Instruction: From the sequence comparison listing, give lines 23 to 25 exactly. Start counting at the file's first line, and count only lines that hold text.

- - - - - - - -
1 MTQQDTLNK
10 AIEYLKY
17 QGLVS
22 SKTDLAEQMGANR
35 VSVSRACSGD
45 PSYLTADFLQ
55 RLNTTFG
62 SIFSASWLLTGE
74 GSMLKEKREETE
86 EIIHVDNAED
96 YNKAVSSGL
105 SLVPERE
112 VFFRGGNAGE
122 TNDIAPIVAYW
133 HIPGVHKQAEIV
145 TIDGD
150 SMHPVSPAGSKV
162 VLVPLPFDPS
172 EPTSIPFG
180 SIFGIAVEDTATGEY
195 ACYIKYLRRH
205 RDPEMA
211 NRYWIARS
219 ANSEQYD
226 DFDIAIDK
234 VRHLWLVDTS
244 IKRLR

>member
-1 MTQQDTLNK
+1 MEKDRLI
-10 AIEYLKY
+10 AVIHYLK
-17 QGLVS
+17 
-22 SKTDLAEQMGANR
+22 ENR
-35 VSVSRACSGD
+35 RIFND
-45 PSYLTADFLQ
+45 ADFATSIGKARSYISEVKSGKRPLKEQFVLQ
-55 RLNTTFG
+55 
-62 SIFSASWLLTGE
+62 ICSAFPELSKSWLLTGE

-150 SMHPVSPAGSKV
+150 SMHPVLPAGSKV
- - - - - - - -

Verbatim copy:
211 NRYWIARS
219 ANSEQYD
226 DFDIAIDK